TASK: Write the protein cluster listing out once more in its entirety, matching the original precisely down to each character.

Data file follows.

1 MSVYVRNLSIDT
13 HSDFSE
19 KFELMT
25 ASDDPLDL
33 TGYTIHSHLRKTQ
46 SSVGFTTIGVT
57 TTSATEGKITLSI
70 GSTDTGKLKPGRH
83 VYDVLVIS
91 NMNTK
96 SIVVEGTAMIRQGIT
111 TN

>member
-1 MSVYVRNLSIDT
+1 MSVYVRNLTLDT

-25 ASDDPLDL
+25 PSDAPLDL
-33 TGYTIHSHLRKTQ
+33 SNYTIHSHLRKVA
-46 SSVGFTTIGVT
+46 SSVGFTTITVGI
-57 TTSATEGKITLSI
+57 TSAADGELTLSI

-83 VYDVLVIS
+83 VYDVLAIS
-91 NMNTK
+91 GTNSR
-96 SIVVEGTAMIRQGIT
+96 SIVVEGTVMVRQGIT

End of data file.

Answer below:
1 MSVYVRNLSIDT
13 HSDFSE
19 KFELMT
25 ASDDPLDL
33 TGYTIHSHLRKTQ
46 SSVGFTTIGVT
57 TTSATEGKITLSI
70 GSTDTGKLKPGRH
83 VYDVLVIS
91 NMNTK
96 SIVVEGTAMIRQGIT
111 TN

>member
-1 MSVYVRNLSIDT
+1 MSVYVRNLTLDT

-25 ASDDPLDL
+25 PSDAPLDL
-33 TGYTIHSHLRKTQ
+33 SNYTIHSHLRKVA
-46 SSVGFTTIGVT
+46 SSVGFTTITVGI
-57 TTSATEGKITLSI
+57 TSAADGELTLSI

-83 VYDVLVIS
+83 VYDVLAIS
-91 NMNTK
+91 GTNSR
-96 SIVVEGTAMIRQGIT
+96 SIVVEGTVMVRQGIT